Last October, in Foshan, China, a 2-year-old girl was run over by a van. The driver did not stop. Over the next seven minutes, more than a dozen people walked or bicycled past the injured child. A second truck ran over her. Eventually, a woman pulled her to the side, and her mother arrived. The child died in a hospital. The entire scene was captured on video and caused an uproar when it was shown by a television station and posted online. A similar event occurred in London in 2004, as have others, far from the lens of a video camera.
Yet people can, and often do, behave in very different ways.
A news search for the words “hero saves” will routinely turn up stories of bystanders braving oncoming trains, swift currents and raging fires to save strangers from harm. Acts of extreme kindness, responsibility and compassion are, like their opposites, nearly universal.
Why are some people prepared to risk their lives to help a stranger when others won’t even stop to dial an emergency number?
Scientists have been exploring questions like this for decades. In the 1960s and early ’70s, famous experiments by Stanley Milgram and Philip Zimbardo suggested that most of us would, under specific circumstances, voluntarily do great harm to innocent people. During the same period, John Darley and C. Daniel Batson showed that even some seminary students on their way to give a lecture about the parable of the Good Samaritan would, if told that they were running late, walk past a stranger lying moaning beside the path. More recent research has told us a lot about what happens in the brain when people make moral decisions. But are we getting any closer to understanding what drives our moral behavior?
Here’s what much of the discussion of all these experiments missed: Some people did the right thing. A recent experiment (about which we have some ethical reservations) at the University of Chicago seems to shed new light on why.
Researchers there took two rats who shared a cage and trapped one of them in a tube that could be opened only from the outside. The free rat usually tried to open the door, eventually succeeding. Even when the free rats could eat up all of a quantity of chocolate before freeing the trapped rat, they mostly preferred to free their cage-mate. The experimenters interpret their findings as demonstrating empathy in rats. But if that is the case, they have also demonstrated that individual rats vary, for only 23 of 30 rats freed their trapped companions.
The causes of the difference in their behavior must lie in the rats themselves. It seems plausible that humans, like rats, are spread along a continuum of readiness to help others. There has been considerable research on abnormal people, like psychopaths, but we need to know more about relatively stable differences (perhaps rooted in our genes) in the great majority of people as well.
Undoubtedly, situational factors can make a huge difference, and perhaps moral beliefs do as well, but if humans are just different in their predispositions to act morally, we also need to know more about these differences. Only then will we gain a proper understanding of our moral behavior, including why it varies so much from person to person and whether there is anything we can do about it.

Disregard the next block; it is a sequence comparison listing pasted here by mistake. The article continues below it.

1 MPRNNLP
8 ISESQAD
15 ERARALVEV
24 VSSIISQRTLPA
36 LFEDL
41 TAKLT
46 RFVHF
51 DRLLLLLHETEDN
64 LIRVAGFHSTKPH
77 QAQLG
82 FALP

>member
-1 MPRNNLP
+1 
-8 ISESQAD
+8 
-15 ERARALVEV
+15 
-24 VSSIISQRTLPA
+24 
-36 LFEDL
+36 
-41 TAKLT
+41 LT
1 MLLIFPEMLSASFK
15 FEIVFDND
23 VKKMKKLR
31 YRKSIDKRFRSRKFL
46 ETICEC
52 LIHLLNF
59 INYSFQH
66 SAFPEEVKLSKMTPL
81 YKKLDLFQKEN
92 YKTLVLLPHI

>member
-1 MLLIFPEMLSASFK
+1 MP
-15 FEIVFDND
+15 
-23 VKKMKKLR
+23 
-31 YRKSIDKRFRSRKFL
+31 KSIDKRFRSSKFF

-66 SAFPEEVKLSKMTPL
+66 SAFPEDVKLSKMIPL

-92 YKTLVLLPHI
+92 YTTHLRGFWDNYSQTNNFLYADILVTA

If continuing brain research does in fact show biochemical differences between the brains of those who help others and the brains of those who do not, could this lead to a “morality pill” — a drug that makes us more likely to help? Given the many other studies linking biochemical conditions to mood and behavior, and the proliferation of drugs to modify them that have followed, the idea is not far-fetched. If so, would people choose to take it? Could criminals be given the option, as an alternative to prison, of a drug-releasing implant that would make them less likely to harm others? Might governments begin screening people to discover those most likely to commit crimes? Those who are at much greater risk of committing a crime might be offered the morality pill; if they refused, they might be required to wear a tracking device that would show where they had been at any given time, so that they would know that if they did commit a crime, they would be detected.
Fifty years ago, Anthony Burgess wrote “A Clockwork Orange,” a futuristic novel about a vicious gang leader who undergoes a procedure that makes him incapable of violence. Stanley Kubrick’s 1971 movie version sparked a discussion in which many argued that we could never be justified in depriving someone of his free will, no matter how gruesome the violence that would thereby be prevented. No doubt any proposal to develop a morality pill would encounter the same objection.
But if our brain’s chemistry does affect our moral behavior, the question of whether that balance is set in a natural way or by medical intervention will make no difference in how freely we act. If there are already biochemical differences between us that can be used to predict how ethically we will act, then either such differences are compatible with free will, or they are evidence that at least as far as some of our ethical actions are concerned, none of us have ever had free will anyway. In any case, whether or not we have free will, we may soon face new choices about the ways in which we are willing to influence behavior for the better.